not subjected to the net investment income tax calculations.
We know what you are thinking.. wait for it.. Yes, this changes the color of money.
Here is the code. Regulations Section 1.469-2 boringly read(f)(6) Property rented to a non-passive activity. An amount of the taxpayer's gross rental activity
income for the taxable year from an item of property equal to the net rental activity income for
the year from that item of property is treated as not from a passive activity if the property(i) Is rented for use in a trade or business activity (within the meaning of paragraph (e)(2) of this
section) in which the taxpayer materially participates (within the meaning of Section 1.469-5T)
for the taxable year; and
(ii) Is not described in Section 1.469-2T(f)(5).
Read that first paragraph again. Only attorneys (including our friend Tony) and legislators (we
have no legislative friends) could have taken a simple concept and made it unnecessarily
complicated. Let’s summarize. If you have a self-rental situation with a business where you
materially participate, that income is not considered passive income.
Self-rental situations are not just limited to buildings. You could lease your car to your S
corporation. No, this isn’t the same as leasing a car from a dealership. This is where you own a
piece of equipment, let’s say an automobile, and you lease it back to your company for your
company’s use. Sounds exotic, but it is quite simple. More about this in Chapter 7 – Fringe
This is about the equipment used in your trade or craft. Field engineers and landscapers are just
a few that come to mind who benefit from a self-rental situation.
Wait! There’s more. There’s always more.
Interest income generated from loans to the S corporation are also excluded from the net
investment income tax calculations to the extent of your allocable share of non-passive
deduction. Huh? Example time.
Jim Smith and Sharon Jones own JS Toys as 60-40 partners. Jim received $1,000 in interest
income from the business because he lent the company money. Jim owns 60% of the business.
Therefore, Jim can exclude $600 from his net investment income since that is his allocable share
of non-passive income. The remaining $400 would be subjected to the net investment income tax
calculation. Yes, we accountants love a stupidly convoluted tax code- keeps you confused or
bored, and keeps us employed.
Make sure this stuff is handled correctly. You might be paying a Medicare surtax gratuitously.
Income Types Recap
We talked about a lot of things regarding the type of income and how it is treated. Here is a brief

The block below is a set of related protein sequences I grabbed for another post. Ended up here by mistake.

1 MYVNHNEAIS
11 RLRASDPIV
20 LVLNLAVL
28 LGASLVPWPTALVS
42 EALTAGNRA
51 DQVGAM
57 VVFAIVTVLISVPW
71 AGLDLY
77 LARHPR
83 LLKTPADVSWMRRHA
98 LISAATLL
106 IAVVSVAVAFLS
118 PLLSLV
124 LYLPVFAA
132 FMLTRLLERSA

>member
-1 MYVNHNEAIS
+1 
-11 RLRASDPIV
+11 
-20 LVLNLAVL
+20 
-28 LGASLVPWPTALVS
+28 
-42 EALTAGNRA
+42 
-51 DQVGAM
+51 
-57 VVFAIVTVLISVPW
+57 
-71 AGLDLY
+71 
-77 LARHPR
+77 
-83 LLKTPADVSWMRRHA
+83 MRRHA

recapEarned income is subjected to self-employment taxes for self-employed, or payroll taxes
in the form of Social Security and Medicare taxes for the W-2 employee. Easy.
Portfolio income is generated by selling assets and is taxed at the capital gains rate or
ordinary income tax rate depending on how long you owned the asset. Interest and
dividends are also considered portfolio income. Also easy.
Rental income is considered passive income which is taxed at the ordinary income tax
rate only (as opposed to being taxed twice, once with self-employment taxes and again
with ordinary income taxes). Rental losses are considered passive losses.
Passive losses can only be deducted from passive income, generally. But there are
exceptions of course.
Passive losses may be deducted against other forms of income such as earned income,
portfolio income and non-passive income up to a $25,000 limit. This requires your
participation to be considered active, which is a much easier threshold than material
participation. Usually a 100 hours will do it.
The deduction of passive losses with active participation becomes limited when modified
adjusted gross incomes exceed $100,000 and are reduced to zero at $150,000. Those
disallowed losses are carried forward into the future to be used when incomes or
dispositions of assets allow.
Non-passive income cannot be offset or reduced by passive losses except the magical
$25,000 figure. So, if you have $100,000 in passive losses from your rental properties
and $100,000 in income generated from your self-rental to your business, your nonpassive income can only be reduced to $75,000.
Tilt. This can be confusing. Please contact the Watson CPA Group for more assistance and
hopefully clarification.
Taxpayer's Comprehensive Guide to LLCs and S Corps
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Article ID: 263
Last updated: 18 Aug, 2015
Revision: 6
Taxpayers Guide to LLCs and S Corps -> Chap 2 - S Corp Benefits -> Three Types of Income